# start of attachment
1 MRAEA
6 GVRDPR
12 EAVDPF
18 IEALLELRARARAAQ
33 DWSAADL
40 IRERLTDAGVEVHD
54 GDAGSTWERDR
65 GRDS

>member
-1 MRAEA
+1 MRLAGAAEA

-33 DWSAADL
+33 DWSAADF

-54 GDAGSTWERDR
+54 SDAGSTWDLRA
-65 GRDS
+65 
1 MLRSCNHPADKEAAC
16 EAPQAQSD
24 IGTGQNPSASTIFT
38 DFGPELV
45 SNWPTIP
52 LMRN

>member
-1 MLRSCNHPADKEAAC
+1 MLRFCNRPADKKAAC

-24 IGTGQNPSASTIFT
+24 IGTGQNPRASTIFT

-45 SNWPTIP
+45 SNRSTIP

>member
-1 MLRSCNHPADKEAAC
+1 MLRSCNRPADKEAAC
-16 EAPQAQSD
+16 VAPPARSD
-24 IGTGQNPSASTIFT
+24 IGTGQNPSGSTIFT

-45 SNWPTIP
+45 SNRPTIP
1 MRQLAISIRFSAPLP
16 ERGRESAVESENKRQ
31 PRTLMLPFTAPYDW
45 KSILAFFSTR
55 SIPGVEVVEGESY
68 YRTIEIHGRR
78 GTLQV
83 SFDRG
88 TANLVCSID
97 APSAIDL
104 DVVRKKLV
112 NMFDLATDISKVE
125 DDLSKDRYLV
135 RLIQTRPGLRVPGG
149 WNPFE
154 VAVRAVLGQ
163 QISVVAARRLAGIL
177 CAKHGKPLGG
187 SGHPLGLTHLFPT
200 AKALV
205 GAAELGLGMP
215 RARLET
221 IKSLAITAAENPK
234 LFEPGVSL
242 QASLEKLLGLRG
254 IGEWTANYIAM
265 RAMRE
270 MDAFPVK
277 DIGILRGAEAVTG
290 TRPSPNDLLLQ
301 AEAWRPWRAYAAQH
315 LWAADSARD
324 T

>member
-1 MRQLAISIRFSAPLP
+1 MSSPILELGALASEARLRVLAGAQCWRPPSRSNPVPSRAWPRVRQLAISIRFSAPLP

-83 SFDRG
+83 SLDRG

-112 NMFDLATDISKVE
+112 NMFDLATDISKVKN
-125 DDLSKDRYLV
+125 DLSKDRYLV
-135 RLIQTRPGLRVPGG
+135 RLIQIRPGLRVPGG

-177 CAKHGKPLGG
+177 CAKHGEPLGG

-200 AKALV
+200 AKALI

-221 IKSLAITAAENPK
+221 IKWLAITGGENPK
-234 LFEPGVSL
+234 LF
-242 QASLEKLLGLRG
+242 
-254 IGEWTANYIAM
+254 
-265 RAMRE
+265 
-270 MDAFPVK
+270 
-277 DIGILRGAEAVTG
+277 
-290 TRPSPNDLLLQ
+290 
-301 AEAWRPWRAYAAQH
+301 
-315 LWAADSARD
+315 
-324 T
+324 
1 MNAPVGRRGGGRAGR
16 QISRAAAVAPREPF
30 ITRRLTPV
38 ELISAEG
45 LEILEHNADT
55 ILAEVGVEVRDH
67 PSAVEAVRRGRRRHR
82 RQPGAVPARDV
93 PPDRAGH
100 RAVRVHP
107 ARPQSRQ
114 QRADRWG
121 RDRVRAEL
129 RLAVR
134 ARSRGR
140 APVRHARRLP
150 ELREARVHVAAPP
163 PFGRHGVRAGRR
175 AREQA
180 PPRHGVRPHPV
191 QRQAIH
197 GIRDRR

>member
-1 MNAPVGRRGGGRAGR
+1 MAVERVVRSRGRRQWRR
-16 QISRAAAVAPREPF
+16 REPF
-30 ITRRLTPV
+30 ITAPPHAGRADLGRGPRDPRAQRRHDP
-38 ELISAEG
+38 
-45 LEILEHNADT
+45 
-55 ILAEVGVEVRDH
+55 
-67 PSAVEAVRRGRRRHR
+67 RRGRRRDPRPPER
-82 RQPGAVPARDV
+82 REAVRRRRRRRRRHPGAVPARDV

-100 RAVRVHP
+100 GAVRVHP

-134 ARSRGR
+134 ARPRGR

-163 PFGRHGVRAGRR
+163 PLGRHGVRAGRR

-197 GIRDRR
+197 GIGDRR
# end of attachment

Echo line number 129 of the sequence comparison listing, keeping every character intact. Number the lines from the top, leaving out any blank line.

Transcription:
180 PPRHGVRPHPV